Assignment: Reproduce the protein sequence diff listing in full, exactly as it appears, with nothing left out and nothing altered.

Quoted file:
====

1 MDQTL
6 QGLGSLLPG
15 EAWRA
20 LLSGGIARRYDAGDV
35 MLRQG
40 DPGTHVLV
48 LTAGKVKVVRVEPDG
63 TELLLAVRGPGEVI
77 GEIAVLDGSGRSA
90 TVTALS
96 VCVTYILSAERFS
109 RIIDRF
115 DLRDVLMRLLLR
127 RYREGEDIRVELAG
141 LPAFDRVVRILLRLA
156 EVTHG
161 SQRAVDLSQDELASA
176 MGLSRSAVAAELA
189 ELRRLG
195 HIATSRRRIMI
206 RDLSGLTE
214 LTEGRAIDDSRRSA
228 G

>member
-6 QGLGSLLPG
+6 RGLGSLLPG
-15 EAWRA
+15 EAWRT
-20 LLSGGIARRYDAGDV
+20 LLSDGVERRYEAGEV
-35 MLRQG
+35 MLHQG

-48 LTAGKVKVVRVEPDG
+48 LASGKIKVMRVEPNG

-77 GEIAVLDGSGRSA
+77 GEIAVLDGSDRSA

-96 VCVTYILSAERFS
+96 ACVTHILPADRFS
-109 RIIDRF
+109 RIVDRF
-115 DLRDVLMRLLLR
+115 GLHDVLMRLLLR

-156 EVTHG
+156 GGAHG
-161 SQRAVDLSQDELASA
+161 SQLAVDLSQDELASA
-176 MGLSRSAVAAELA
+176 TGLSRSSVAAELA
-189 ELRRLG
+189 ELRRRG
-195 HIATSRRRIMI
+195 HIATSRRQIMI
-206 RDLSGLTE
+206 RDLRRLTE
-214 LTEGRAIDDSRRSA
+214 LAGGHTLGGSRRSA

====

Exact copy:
1 MDQTL
6 QGLGSLLPG
15 EAWRA
20 LLSGGIARRYDAGDV
35 MLRQG
40 DPGTHVLV
48 LTAGKVKVVRVEPDG
63 TELLLAVRGPGEVI
77 GEIAVLDGSGRSA
90 TVTALS
96 VCVTYILSAERFS
109 RIIDRF
115 DLRDVLMRLLLR
127 RYREGEDIRVELAG
141 LPAFDRVVRILLRLA
156 EVTHG
161 SQRAVDLSQDELASA
176 MGLSRSAVAAELA
189 ELRRLG
195 HIATSRRRIMI
206 RDLSGLTE
214 LTEGRAIDDSRRSA
228 G

>member
-6 QGLGSLLPG
+6 RGLGSLLPG
-15 EAWRA
+15 EAWRT
-20 LLSGGIARRYDAGDV
+20 LLSDGVERRYEAGEV
-35 MLRQG
+35 MLHQG

-48 LTAGKVKVVRVEPDG
+48 LASGKIKVMRVEPNG

-77 GEIAVLDGSGRSA
+77 GEIAVLDGSDRSA

-96 VCVTYILSAERFS
+96 ACVTHILPADRFS
-109 RIIDRF
+109 RIVDRF
-115 DLRDVLMRLLLR
+115 GLHDVLMRLLLR

-156 EVTHG
+156 GGAHG
-161 SQRAVDLSQDELASA
+161 SQLAVDLSQDELASA
-176 MGLSRSAVAAELA
+176 TGLSRSSVAAELA
-189 ELRRLG
+189 ELRRRG
-195 HIATSRRRIMI
+195 HIATSRRQIMI
-206 RDLSGLTE
+206 RDLRRLTE
-214 LTEGRAIDDSRRSA
+214 LAGGHTLGGSRRSA